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Louisa-Lawrence Co, KY

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Militia groups "prepared" in case Trump loses

"Some armed militia groups are preparing for the possibility of a stolen election on Nov. 8 and civil unrest in the days following a victory by Democrat Three Percent Security trains in Jackson, Ga.  (Reuters photo by Justin Mitchell)Hillary Clinton," Justin Mitchell and Andy Sullivan of the Reuters wire service report.

Three Percent Security Force, a militia group training in Jackson, Ga., "say they won't fire the first shot, but they're not planning to leave their guns at home, either."

Chris Hill, a paralegal who goes by the code name "Bloodagent," says he admires Donald Trump's "promise to deport illegal immigrants, stop Muslims from entering the country and build a wall along the Mexico border," Mitchell and Sullivan write. "Trump has repeatedly warned that the election may be 'rigged,' and has said he may not respect the results if he does not win.

At least one paramilitary group, the Oath Keepers, has called on members to monitor voting sites for signs of fraud."

Reuters reports that the Southern Poverty Law Center, which tracks extremist groups, estimates there were 276 active militias last year, up from 42 in 2008.

Written by Tim Mandell Posted at 11/03/2016 


Kentucky Office of Homeland Security sponsors training 

How would Kentucky react if a hackers took down the power grid over a quarter of the state, while a separate cyber incident simultaneously threatened to steal data from a number of state government computer networks?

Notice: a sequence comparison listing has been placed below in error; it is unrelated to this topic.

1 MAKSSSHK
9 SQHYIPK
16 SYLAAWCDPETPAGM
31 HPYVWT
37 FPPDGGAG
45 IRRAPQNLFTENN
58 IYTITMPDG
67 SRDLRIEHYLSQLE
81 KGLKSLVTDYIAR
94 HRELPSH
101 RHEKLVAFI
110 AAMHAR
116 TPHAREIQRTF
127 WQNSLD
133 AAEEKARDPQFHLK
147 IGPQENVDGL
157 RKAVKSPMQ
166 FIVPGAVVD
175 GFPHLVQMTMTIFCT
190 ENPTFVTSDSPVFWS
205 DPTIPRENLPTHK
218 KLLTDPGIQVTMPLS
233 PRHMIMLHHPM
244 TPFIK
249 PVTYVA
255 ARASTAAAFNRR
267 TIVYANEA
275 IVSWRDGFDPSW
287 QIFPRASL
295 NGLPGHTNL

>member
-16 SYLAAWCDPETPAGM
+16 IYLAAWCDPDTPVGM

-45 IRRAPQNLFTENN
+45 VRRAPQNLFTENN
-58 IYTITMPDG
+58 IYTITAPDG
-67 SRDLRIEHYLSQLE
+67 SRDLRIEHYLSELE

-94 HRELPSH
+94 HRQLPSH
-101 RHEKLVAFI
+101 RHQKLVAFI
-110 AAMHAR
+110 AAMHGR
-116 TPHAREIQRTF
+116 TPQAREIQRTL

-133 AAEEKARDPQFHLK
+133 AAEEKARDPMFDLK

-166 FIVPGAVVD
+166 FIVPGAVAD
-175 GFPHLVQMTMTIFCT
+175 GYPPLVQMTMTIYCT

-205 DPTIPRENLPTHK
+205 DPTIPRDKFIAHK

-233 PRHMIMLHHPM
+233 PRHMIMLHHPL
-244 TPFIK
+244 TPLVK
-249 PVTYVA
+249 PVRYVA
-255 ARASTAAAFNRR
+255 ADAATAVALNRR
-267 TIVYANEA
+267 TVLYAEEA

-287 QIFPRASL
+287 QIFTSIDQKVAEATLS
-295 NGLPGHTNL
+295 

The growing threat of computer networks and systems becoming infected from malicious software brought together more than fifty participants, including information technology experts, state and federal law enforcement, private sector representatives and Lt. Gov. Jenean Hampton to a training exercise Wednesday hosted by the Kentucky Office of Homeland Security (KOHS).

Lt. Gov. Jenean Hampton addresses those attending the conference. During the simulation, participants reacted to an ever-evolving threat scenario, forcing them to implement and test their emergency action plans in real time (Photo Provided)

“A primary goal of the initiative is for states to develop strategies for strengthening cyber security practices across the Commonwealth,” explained KOHS Executive Director John Holiday. “The summit brings together state policy leaders, as well as private sector experts and federal partners, to highlight innovative practices and identify ways in which state-driven solutions can be replicated nationwide.”

“With more of our infrastructure dependent on the Internet and emerging technologies, building a strong network of defense against cyber attacks is critical for Kentucky,” said Hampton.

During the simulation, participants reacted to an ever-evolving threat scenario, forcing them to implement and test their emergency action plans in real time. Following the exercise, event organizers led participants through a thorough review and critique of their performance.

“The most critical element to a training exercise is the after action review,” Holiday stated. “It is only through intense and objective analysis that best practices are established. Furthermore, it is imperative that best practices be disseminated, which is why our Kentucky Intelligence Fusion Center assembles and shares information with our collaborative partners throughout Kentucky.”

The exercise, co-hosted by the Commonwealth Office of Technology (COT) and the US Department of Homeland Security (DHS), included participants from the FBI and a number of state entities, including the Department of Corrections, Kentucky National Guard, Kentucky State Police, Cabinet for Health and Family Services, Department of Revenue, Finance Cabinet, along with private sector representatives from Louisville Gas and Electric.

From Kentucky Office of Homeland Security Communications